In a profound way, those three short words written on that train trestle so many years ago signaled the beginning of a new life for me, a life so different from the one that I grew up with that it couldn’t help but shape me into a whole new person. I found racism and intolerance in places, awe and respect in others. Laughter and fear, friendship and adventure, became a part of my daily life.
While the journey originally began at the Ministry of Natural Resources in Lanark, Ontario in 1979, the real challenge began in Blind River in late April of 1981. From there, I went north to Fort McMurray to work as one of the first woman firefighters hired by the Alberta Forest Service, but that is another story.
Blind River in nineteen-eighty-one was the same as most small highway towns, a little seedy and rundown but, underneath it all, populated by a friendly and charismatic group of tree-huggers, laid-off loggers, mill workers, old miners, outfitters, and mom and pop small business operators.
The grocers sold over-priced meat, milk and eggs.
The gas stations sold gallon buckets of fat, juicy worms along with fishing and hunting licenses.
The outfitters took Davey Crockett want-to-bes into the woods to shoot anything that moved during hunting season and also picked up the pieces of the headless, skinned bears left to rot in the dump by the armchair warriors too lazy or broke to hire them.
I didn’t own a rifle…yet, and preferred to fish from a canoe.
In the morning, I was scheduled to start my new job with the Ministry of Natural Resources, formerly called the Department of Forests, aka, the Department!
I was never sure if that made me a Departmenter or just Departmental.
I waved goodbye to the good-natured Greyhound Bus driver who had helped me move a gargantuan, sleeping drunk off my numb shoulder in order to step off the bus. The Greyhound pulled back onto the highway in a puff of greasy diesel smoke, heading east to Sudbury.
I sniffed the air, my nose wrinkling. The smell was noxious.
It wondered if I shouldn’t have taken a summer waitress job at home in Ottawa instead of trying to save the world one tree at a time.
After a moment, I realized that it wasn’t the Greyhound bus or the Town of Blind River that I was smelling, it was me. I smelled of stale cigarettes, Lucky beer and Five Star whiskey.
I shouldered my backpack and hunkered down against the bitter wind blowing in off of the Great Lakes.
The sunset over the river was breathtaking. Reds, oranges and deep violets burned in brilliant plumes across the blackening sky. The rainbow of color almost erased the squalor of the dilapidated buildings beneath it.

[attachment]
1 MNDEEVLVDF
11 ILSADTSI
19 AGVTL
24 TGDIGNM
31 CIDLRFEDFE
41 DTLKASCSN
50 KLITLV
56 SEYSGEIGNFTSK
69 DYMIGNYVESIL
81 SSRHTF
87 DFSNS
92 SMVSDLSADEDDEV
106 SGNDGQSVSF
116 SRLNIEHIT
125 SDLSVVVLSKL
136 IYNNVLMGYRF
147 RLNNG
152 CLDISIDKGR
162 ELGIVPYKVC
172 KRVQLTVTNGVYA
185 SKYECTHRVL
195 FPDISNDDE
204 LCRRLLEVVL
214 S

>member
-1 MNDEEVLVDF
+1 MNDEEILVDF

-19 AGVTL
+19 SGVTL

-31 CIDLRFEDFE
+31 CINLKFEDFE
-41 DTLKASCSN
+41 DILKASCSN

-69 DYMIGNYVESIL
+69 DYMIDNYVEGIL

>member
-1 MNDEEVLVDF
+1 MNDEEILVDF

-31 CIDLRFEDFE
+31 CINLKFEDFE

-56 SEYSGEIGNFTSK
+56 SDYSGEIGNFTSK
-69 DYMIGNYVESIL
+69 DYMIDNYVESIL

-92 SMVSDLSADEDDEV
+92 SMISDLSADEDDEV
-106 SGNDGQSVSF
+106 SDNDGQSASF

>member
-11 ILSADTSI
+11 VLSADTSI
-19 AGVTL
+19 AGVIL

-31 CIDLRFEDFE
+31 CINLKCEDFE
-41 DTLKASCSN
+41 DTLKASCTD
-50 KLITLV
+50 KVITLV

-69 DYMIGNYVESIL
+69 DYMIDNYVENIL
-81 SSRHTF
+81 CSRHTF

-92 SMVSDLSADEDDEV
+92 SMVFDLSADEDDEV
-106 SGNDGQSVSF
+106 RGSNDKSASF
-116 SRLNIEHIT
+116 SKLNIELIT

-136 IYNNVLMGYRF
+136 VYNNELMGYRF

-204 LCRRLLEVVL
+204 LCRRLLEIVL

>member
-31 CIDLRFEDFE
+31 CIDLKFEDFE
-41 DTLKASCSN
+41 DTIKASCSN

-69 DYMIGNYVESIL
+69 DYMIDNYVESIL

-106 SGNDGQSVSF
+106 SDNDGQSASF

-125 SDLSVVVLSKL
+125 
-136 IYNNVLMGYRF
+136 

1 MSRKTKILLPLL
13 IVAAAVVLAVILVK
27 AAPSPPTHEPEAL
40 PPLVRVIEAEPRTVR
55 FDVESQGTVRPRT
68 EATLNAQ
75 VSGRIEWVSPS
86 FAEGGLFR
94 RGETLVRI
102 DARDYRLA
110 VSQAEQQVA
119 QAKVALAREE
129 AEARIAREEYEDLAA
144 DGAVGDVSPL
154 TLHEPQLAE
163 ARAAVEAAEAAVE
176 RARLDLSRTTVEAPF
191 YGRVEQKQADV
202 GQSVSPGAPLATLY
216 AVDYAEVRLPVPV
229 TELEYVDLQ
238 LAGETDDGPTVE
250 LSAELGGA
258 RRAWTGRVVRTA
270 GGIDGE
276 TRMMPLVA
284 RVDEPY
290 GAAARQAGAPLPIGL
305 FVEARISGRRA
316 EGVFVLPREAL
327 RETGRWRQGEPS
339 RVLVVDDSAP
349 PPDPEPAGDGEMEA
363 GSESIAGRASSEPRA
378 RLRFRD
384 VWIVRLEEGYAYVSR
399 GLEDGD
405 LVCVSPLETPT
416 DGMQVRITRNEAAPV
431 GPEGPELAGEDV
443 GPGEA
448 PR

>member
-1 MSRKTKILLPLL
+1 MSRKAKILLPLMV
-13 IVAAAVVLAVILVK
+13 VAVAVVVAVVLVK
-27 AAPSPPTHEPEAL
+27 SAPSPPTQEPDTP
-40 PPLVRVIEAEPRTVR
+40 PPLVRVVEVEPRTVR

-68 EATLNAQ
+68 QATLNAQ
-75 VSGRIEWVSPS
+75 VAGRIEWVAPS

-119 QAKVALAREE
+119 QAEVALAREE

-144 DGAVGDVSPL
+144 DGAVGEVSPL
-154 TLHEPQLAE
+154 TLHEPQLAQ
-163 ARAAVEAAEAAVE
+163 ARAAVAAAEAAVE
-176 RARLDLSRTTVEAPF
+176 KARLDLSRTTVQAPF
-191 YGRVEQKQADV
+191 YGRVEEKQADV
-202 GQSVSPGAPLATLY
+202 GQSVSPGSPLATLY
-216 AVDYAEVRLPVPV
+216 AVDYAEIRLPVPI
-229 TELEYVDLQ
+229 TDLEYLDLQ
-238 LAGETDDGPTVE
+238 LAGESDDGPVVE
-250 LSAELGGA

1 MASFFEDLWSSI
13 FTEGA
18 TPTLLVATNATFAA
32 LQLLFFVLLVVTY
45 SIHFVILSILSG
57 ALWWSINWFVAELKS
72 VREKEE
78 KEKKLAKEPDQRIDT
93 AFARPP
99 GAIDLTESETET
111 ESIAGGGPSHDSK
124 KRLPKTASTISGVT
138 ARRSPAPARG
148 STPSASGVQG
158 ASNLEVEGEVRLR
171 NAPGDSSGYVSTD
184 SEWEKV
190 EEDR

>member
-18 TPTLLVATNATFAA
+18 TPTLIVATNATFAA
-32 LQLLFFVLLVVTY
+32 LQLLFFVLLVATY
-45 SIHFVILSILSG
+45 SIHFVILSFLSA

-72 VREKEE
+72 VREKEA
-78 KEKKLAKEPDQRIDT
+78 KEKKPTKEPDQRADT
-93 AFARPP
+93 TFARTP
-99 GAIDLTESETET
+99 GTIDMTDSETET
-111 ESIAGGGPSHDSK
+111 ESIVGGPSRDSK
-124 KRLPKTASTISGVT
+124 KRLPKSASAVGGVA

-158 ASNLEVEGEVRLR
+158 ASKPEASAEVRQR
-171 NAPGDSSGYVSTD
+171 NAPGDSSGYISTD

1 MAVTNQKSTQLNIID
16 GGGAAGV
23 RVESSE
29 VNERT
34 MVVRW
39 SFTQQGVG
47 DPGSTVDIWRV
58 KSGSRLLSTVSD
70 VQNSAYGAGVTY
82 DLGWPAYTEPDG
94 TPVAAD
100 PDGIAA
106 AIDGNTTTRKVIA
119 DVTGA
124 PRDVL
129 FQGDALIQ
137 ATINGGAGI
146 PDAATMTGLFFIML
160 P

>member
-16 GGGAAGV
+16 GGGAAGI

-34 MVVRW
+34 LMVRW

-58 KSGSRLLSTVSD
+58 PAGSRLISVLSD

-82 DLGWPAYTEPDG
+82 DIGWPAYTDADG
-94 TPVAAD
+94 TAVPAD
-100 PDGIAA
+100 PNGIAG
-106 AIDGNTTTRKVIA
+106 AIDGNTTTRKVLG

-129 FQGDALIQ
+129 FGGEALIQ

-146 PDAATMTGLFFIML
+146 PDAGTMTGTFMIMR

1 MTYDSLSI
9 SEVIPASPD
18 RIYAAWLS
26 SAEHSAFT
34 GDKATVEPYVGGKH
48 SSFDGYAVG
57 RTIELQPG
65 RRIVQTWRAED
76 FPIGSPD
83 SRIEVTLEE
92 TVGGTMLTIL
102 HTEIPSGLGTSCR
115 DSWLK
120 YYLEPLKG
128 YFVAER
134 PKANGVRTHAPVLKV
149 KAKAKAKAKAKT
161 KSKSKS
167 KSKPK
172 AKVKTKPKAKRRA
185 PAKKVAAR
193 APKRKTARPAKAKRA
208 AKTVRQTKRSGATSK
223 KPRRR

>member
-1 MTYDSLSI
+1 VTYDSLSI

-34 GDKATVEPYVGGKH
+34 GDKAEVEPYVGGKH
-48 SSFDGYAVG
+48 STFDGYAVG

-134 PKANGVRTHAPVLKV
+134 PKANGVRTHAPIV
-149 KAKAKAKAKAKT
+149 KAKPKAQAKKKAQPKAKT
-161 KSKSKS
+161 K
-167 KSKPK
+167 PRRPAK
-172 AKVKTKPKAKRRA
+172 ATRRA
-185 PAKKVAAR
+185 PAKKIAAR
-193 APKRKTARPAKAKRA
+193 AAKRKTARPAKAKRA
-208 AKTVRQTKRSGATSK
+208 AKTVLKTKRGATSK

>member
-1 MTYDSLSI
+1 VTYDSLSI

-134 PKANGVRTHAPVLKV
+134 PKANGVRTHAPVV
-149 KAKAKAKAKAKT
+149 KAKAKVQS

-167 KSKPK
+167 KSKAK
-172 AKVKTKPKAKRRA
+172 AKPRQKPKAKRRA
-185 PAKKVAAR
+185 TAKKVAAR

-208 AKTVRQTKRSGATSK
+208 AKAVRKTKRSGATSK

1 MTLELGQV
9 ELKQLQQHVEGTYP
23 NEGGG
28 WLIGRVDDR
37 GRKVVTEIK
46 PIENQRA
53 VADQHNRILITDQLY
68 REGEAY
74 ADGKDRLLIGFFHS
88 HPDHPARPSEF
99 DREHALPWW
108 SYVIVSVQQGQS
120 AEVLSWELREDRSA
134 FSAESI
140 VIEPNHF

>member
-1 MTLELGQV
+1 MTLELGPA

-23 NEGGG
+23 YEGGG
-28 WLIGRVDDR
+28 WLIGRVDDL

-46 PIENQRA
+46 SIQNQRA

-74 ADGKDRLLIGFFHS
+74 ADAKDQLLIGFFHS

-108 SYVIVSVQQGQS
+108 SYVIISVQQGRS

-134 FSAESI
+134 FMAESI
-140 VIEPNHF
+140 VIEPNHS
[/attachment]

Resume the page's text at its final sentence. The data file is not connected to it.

After making my way from one full motor hotel to the other, the blinking ‘No Vacancy’ signs hurt my eyes. They were as red and raw as my nerves.
I stopped, breathless and tired.
My head hurt.
My feet hurt.
I wanted nothing more than to be a cat in front of a fire.
I shuffled my pack to the other shoulder and made my way into town as the last rays of the sunset reflected back at me from empty shop windows. The momentary beauty gave way to a feeling of desolate isolation.
There was no one to call, no couch to surf.
I had no friends here.
The whine of a slide guitar caught my attention.
Country music blared from an old lady of a hotel on the corner.
The Algonquin was an ancient establishment that still sported Men’s and Ladies entrance signs. The hotel had seen better days, but at least the ‘No’ in front of the vacancy wasn’t lit up. Go figure.
I had a hundred dollars in my pocket. It needed to last me until my first pay cheque and that was four weeks away. Being picky wasn’t an option.
As I looked up at the faded, blistered paint and the two boarded windows on the third floor of The Algonquin, a park bench seemed like a better idea.
I steeled myself and opened the door to the Ladies’ Entrance; after all, I was a lady even if I didn’t look or smell the part.
Threadbare oriental carpets covered the floors of the lobby. Faded black and white pictures lined the walls. Ghostly faces watched me walk up to the counter. I felt the ladies starched disapproval and the men’s scowls upon my back.
The air smelled like mold and cheap whiskey. A grand chandelier, though dust and cobweb covered, lit up the room. Inside the bar, the lead singer did a good imitation of Johnny Cash and Willie Nelson wailing about jail birds and lost loves.
A grandmotherly type of woman with graying hair and a red swollen nose puffed on a mentholated cigarette behind the front desk. She eyed me keenly.
“I’d like a room for the night, please,” I asked sheepishly.
“Are you sure, honey?” she replied, kindly. “Maybe you’d like to see one first?”
“Everyone’s full. I need a room.”
“Okay, but there’s no TV and you have to share a bathroom. Bath’s at the end of the hall.”
“That’s fine,” I squeaked. “How much?”
“Alright,” I said, taking out my wallet. I counted out seven one dollar bills. At least, it wasn’t going to break the bank.
The clerk gave me a key.
“Take 301. You won’t hear the bar as much and don’t…I mean DON’T open the door for anyone,” she warned.